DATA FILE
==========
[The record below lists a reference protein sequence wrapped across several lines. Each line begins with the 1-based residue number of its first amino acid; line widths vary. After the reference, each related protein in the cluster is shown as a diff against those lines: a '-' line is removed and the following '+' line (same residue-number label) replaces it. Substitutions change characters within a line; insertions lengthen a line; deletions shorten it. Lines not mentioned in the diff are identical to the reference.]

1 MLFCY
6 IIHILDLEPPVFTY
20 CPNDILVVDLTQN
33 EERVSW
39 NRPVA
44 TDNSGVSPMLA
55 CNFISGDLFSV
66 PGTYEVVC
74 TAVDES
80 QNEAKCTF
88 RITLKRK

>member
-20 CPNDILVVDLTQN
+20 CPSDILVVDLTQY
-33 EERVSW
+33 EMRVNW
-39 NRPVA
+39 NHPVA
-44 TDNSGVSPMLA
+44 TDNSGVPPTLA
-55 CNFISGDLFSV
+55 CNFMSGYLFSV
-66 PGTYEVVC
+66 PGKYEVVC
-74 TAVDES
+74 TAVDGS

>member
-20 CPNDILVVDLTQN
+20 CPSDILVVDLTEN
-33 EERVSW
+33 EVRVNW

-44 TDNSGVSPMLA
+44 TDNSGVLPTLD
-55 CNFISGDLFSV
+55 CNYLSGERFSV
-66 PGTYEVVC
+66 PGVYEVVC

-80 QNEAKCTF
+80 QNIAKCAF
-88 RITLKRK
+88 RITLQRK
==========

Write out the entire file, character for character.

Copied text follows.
[The record below lists a reference protein sequence wrapped across several lines. Each line begins with the 1-based residue number of its first amino acid; line widths vary. After the reference, each related protein in the cluster is shown as a diff against those lines: a '-' line is removed and the following '+' line (same residue-number label) replaces it. Substitutions change characters within a line; insertions lengthen a line; deletions shorten it. Lines not mentioned in the diff are identical to the reference.]

1 MLFCY
6 IIHILDLEPPVFTY
20 CPNDILVVDLTQN
33 EERVSW
39 NRPVA
44 TDNSGVSPMLA
55 CNFISGDLFSV
66 PGTYEVVC
74 TAVDES
80 QNEAKCTF
88 RITLKRK

>member
-20 CPNDILVVDLTQN
+20 CPSDILVVDLTQY
-33 EERVSW
+33 EMRVNW
-39 NRPVA
+39 NHPVA
-44 TDNSGVSPMLA
+44 TDNSGVPPTLA
-55 CNFISGDLFSV
+55 CNFMSGYLFSV
-66 PGTYEVVC
+66 PGKYEVVC
-74 TAVDES
+74 TAVDGS

>member
-20 CPNDILVVDLTQN
+20 CPSDILVVDLTEN
-33 EERVSW
+33 EVRVNW

-44 TDNSGVSPMLA
+44 TDNSGVLPTLD
-55 CNFISGDLFSV
+55 CNYLSGERFSV
-66 PGTYEVVC
+66 PGVYEVVC

-80 QNEAKCTF
+80 QNIAKCAF
-88 RITLKRK
+88 RITLQRK